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Could you help me out please. I have two equations: $2x^2-3x+1=0 $ and $ 2x^2-(a+3)x+3a=0$

I need to find the least $a$ for which these two equations have a common root. At a first glance I thought it'd be easy, just creating an equation with these two, then creating a function for $a$ and then just a small derivative knowledge. But, unfortunately it seems that it's not as simple as I think, because I've been getting very strange answers.

It'd be wonderful if you could help me out here, just can't concentrate enough maybe.

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This particular problem can be done through ad hoc methods. E.g., why can't you find the roots of the first equation and plug them in the second? Each of the two roots gives a different value of $a$. – Srivatsan Jan 15 '12 at 22:59
I agree with Srivatsan. There's no need for derivatives here. – Dylan Moreland Jan 15 '12 at 23:01
Oh, I'm really sorry to bother you, just didn't think it'd be so simple. – user1131662 Jan 15 '12 at 23:08
Shame on me, I need to be more patient. Sorry – user1131662 Jan 15 '12 at 23:09
up vote 6 down vote accepted

No derivative knowledge is needed. A common zero of your two polynomials is a root of their difference. So it must be a root of the equation $ax=3a-1$. It is easy to see that $a\ne 0$. So any common root must be equal to $3-1/a$. Substitute in the first equation and solve for $a$.

Because this is homework, we omit the rest of the calculation. But after a while you should get a quadratic in $a$.

Comment: For various reasons, it is nice to put off dividing as long as possible. Since $a\ne 0$, we can rewrite the first equation as $a^2x^2-3a^2x+a^2=0$. Then we can substitute $3a-1$ for $ax$. This yields $$2(3a-1)^2 -3a(3a-1)+a^2=0,$$ and then simplification is pleasant and quick.

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Yes, or just inverting this one, calculating the roots in the first equation and substituting instead of $x$ in the second. I wonder, how couldn't I do it by myself – user1131662 Jan 15 '12 at 23:16
Maybe thinking "What tools shall I use" instead of "What is the problem?". – André Nicolas Jan 15 '12 at 23:21
Maybe, or maybe not. However I tried to solve this in many ways, some of them are below. But I got stuck a few times so decided to ask for a hint. Wasn't I right? – user1131662 Jan 16 '12 at 12:47
@user1131662: You certainly were right. After a serious attempt, help is part of the process of learning. – André Nicolas Jan 16 '12 at 15:17

Note that these equation cannot have two common roots. Because if they did, then one equation is a scalar multiple of the other, in which case, $$\dfrac{2}{2}=\dfrac{-3}{-(a+3)}=\dfrac{1}{3a}$$ The first equality would mean that, $3=a+3 \implies a=0$ which makes the second equality absurd.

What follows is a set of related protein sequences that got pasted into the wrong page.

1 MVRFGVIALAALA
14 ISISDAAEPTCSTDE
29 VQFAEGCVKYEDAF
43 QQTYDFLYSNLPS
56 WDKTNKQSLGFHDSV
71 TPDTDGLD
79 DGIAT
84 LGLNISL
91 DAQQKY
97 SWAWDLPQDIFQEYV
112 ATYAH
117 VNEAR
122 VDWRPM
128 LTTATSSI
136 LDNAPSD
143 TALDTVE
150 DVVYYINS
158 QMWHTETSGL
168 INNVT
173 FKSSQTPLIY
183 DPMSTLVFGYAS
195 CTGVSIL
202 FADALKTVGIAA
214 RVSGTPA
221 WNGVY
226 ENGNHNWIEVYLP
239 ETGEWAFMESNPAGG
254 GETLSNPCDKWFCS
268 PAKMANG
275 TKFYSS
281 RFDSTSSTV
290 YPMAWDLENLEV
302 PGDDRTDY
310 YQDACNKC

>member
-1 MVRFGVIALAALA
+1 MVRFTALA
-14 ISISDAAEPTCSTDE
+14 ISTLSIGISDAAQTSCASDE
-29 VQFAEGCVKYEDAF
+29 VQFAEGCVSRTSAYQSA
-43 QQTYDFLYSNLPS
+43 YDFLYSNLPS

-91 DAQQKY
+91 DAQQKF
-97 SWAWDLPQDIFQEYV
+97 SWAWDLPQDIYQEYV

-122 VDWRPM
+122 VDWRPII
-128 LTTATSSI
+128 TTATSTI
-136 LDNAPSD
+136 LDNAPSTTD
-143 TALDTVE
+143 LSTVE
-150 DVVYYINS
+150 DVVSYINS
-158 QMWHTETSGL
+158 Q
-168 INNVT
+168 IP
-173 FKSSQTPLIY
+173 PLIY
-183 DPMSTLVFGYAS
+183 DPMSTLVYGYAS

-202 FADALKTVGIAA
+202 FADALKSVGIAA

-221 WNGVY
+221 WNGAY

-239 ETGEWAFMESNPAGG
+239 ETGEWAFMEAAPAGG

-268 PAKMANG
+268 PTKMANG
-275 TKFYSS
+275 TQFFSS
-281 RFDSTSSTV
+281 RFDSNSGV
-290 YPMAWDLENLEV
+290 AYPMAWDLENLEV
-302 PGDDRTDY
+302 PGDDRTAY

So, let $\beta$ be the common root of these two equations. We have,

$$2\beta^2-3\beta+1=0$$ $$2\beta^2-(a+3)\beta+3a=0$$ Now we use the Cramer's rule to observe that,

We have that, $$ \dfrac{\beta^2}{\left| \begin{array}{rr} -3 & 1 \\ -(a+3) & 3a \end{array} \right| }=\dfrac{\beta}{\left| \begin{array}{rr} 1 & 3a \\ 2 & 2 \end{array} \right|}=\dfrac{1}{\left| \begin{array}{rr} 2 & 2 \\ -3 & -(a+3) \end{array} \right|}$$

This gives you,


This yields, on eliminating $\beta$, $$\left(\dfrac{2-6a}{-2a}\right)^2=\dfrac{-8a+3}{-2a}$$ This simplifies to the following, $$10a^2-9a+2=0$$ whose roots are $\dfrac{2}{5}$ and $\dfrac{1}{2}$ which implies, the least $a$ is $\dfrac{2}{5}$. So, this completes your answer.

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The general theory is this: two polynomials have a common root when their resultant is $0$. There are various ways to calculate that. The resultant of $2 x^2 - 3 x + 1$ and $2 x^2-(a+3) x+3 a$ is $20 a^2-18 a+4 = 2 (5 a - 2) (2 a - 1)$, so there is a common root for $a=2/5$, and $a=1/2$.

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I think you can just do it in a concrete way. The roots of $2x^2-3x+1=0$ are $\frac{1}{2}\mbox{ and } 1.$ By quadratic formula, the roots of $2x^2-(a+3)x+3a=0$ are $$\frac{a+3-\sqrt{a^2-18a+9}}{8}\mbox{ and }\frac{a+3+\sqrt{a^2-18a+9}}{8}.$$ If they have common roots, we have the following possibilities: $$\frac{a+3-\sqrt{a^2-18a+9}}{8}=\frac{1}{2}\mbox{ or }\frac{a+3-\sqrt{a^2-18a+9}}{8}=1,$$ or $$\frac{a+3+\sqrt{a^2-18a+9}}{8}=\frac{1}{2}\mbox{ or }\frac{a+3+\sqrt{a^2-18a+9}}{8}=1.$$ Each one of them is a quadratic equation in $a$ which can be solved.

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Yes, this was my first guess, but I was astonished with $a^2-18a+9$ because couldn't find roots without a calculator, so I thought something's not right. – user1131662 Jan 15 '12 at 23:12
Wait! I was wrong. It's linear equation instead of quadratic equation! Look at the first equation for example, we have $\sqrt{a^2-18a+9}=a-1$, which implies that $a^2-18a+9=a^2-2a+1$, or equivalently, $16a=8$, or $a=1/2$. Of course we need to put it back to check this is a real solution since we have taken square. – Paul Jan 15 '12 at 23:23
Put $a=1/2$ into $\frac{a+3-\sqrt{a^2-18a+9}}{8}$, we get $\frac{a+3-\sqrt{a^2-18a+9}}{8}=\frac{3}{8}$, which is not a real solution. – Paul Jan 15 '12 at 23:25

The resultant of the two polynomials is $\left| \begin{array} {cccc} 2 & -3 & 1 & 0 \\ 0 & 2 & -3 & 1 \\ 2 & -a-3 & 3a & 0 \\ 0 & 2 & -a-3 & 3a \end{array} \right| .$

Equating this determinant to $0$ we get $2 (2a-1) (5a-2)=0$, giving $a = \frac 1 2$ and $a = \frac 2 5$.

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Please add TeX formatting, or description in english. – user251257 Aug 17 '15 at 13:14
Partial duplicate of Robert Israel's answer as well. – epimorphic Aug 17 '15 at 14:09

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